DICKINSON

Dickinson Gators senior powerlifter Matt Longoria, now a two-time state champion in his sport after a strong showing at this season’s state meet in Abilene, is a true example of how drive and determination can overcome any obstacle standing in the way of being the best.

“The meets are fun, and it’s great to have goals and accomplish more,” Longoria said.

Longoria has mosaic Down syndrome, which affects a person’s mental and physical development, as well as Legg-Perthes Disease, which caused his right leg to be shorter than his left leg.

“You would never know from just talking to Matt that Matt had a condition,” Dickinson head powerlifting coach Earl Ricicar said. “He’s a great young man and a very hard worker. The proof is in the pudding. He’s been successful.

“He’s been able to lift with it and overcome and adapt to it,” Ricicar added. “He has great form, and when it comes time to lift, he turns the lights on. His discipline is immaculate, and he did not miss a lift attempt at state. He was nine-for-nine.”

This latest state championship marks the second year in a row that Longoria has brought home gold.

Longoria won his first state championship last year, representing the Alvin Yellowjackets. Competing in the 123-pound weight class, Longoria bench pressed 125 pounds, breaking the state record in that weight class — a record that was set in 2012 by a competitor representing what would become his future home, Dickinson.

Moving into Dickinson this past school year, Longoria picked back up right where he left off. Longoria won the regional championship — setting a new regional meet record with 330 pounds in the bench press and was named small platform best lifter — on his way to this year’s state meet.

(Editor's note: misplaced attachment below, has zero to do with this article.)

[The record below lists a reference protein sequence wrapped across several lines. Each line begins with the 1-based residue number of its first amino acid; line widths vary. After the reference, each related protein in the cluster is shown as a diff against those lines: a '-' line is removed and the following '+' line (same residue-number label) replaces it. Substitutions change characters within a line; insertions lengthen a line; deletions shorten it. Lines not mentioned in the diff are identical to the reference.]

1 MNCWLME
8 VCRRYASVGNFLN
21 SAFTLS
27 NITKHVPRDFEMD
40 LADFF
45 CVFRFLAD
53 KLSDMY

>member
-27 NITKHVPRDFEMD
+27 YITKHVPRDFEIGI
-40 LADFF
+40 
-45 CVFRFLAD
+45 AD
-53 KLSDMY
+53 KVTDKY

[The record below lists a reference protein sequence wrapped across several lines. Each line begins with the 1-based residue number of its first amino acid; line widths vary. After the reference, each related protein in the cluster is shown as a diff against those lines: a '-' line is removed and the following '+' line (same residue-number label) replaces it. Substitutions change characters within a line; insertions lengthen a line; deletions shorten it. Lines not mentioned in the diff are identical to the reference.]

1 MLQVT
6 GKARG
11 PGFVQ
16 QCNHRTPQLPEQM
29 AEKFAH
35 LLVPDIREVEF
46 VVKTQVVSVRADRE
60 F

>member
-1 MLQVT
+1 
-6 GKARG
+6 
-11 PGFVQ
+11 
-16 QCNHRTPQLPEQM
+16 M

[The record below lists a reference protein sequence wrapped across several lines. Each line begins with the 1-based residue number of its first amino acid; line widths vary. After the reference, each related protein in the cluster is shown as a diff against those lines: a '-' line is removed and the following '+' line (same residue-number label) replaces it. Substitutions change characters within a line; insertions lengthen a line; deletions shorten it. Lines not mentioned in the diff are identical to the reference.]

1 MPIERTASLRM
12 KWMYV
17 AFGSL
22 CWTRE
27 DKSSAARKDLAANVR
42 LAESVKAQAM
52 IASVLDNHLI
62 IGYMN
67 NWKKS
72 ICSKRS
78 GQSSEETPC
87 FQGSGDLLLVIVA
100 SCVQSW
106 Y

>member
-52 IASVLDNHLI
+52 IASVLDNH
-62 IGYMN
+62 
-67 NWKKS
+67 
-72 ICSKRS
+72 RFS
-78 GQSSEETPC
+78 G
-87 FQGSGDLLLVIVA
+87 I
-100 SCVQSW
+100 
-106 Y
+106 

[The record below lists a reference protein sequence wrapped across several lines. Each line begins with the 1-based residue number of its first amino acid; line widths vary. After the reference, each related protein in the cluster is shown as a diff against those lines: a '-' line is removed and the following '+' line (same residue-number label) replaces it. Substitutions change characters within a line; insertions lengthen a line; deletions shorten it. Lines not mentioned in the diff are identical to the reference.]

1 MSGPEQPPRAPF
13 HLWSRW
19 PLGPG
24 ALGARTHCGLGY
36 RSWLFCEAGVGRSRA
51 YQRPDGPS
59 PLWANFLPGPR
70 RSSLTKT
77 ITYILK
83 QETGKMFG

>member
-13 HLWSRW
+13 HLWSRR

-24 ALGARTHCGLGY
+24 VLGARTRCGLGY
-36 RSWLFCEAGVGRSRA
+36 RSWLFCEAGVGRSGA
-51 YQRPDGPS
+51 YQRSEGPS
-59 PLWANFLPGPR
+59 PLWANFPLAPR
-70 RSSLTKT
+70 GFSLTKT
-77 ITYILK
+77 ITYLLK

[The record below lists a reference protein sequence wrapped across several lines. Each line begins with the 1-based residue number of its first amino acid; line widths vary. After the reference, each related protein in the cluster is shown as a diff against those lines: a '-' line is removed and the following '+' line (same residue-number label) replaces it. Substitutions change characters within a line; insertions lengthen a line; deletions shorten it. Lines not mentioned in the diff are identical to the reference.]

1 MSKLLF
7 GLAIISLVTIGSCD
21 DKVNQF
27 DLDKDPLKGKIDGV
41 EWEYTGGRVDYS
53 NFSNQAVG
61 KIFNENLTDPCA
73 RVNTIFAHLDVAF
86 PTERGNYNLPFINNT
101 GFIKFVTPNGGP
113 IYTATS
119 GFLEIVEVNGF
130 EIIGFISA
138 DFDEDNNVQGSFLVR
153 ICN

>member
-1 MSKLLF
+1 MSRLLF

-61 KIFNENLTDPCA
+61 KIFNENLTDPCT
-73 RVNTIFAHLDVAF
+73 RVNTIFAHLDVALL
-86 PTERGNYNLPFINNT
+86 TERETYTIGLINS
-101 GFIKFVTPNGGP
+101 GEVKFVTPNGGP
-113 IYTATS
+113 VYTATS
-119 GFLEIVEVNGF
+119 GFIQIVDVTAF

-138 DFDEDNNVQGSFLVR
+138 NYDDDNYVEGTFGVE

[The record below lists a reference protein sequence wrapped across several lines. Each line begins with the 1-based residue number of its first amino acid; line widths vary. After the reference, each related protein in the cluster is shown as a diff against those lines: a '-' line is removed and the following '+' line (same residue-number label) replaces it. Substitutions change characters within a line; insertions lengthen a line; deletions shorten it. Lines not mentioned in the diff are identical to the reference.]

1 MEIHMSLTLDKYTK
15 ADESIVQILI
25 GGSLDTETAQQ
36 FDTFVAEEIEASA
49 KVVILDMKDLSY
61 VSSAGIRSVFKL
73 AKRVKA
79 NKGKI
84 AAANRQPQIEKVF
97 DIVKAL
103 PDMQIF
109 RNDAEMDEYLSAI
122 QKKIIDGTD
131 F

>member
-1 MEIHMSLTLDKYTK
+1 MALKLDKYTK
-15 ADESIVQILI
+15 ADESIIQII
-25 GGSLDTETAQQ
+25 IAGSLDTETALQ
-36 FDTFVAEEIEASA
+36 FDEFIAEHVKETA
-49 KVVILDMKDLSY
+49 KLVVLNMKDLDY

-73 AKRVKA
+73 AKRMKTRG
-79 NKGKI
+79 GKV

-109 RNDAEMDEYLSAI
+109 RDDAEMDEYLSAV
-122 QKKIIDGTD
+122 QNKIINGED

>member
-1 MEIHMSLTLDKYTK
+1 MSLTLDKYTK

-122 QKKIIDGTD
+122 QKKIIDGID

There, Longoria claimed his second state gold medal with a deadlift of 370 pounds, a squat of 455 pounds, and he broke his own state record in the bench press with a lift of 335 pounds.

“And he probably had another 15 pounds in him,” Ricicar said. “To win it two years in a row, that’s a great achievement, because that normally doesn’t happen.”

Nothing — not the bright lights of the state meet, not the change in judges, not the long road trip to the site of the meet in Abilene — seemed to phase Longoria, Ricicar said.

“I’ll listen to music so I stay focused to have my technique better,” Longoria said.

Ricicar gave a lot of credit to his new assistant powerlifting coach Joel DeLaPaz for Longoria’s success.

“When he came over, I told coach DeLaPaz, ‘that’s your guy, and I’m not going to interfere because you’ve done such a great job with him,’” Ricicar said.

DeLaPaz has been at Longoria’s side coaching him since his freshman year at Alvin, and came over with him to Dickinson for his senior year this year.

“When I was a sophomore, is when I started feeling better and my techniques were getting better,” Longoria said.

Beyond high school competition, Longoria has competed as a member of Team USA in international events, which has taken him to places like Lithuania, South Africa and, coming up soon, Japan.

“Lithuania was really beautiful,” Longoria said. “All the buildings were really close together, and it was like a maze. It was a good experience to have.”

In his weight class, Longoria has been named USA Powerlifting’s national bench press champion twice, achieved a No. 1 world ranking, and medaled in two International Powerlifting Federation world competitions — first place in 2018 in South Africa and fourth place in 2017 in Lithuania.

Longoria said one of his top goals is to one day bench press 500 pounds as he continues competing in powerlifting events, and he said he is looking forward to his upcoming event next month in Tokyo.

James LaCombe: 409-683-5242, james.lacombe@galvnews.com or on Twitter @JamesAtGalvNews

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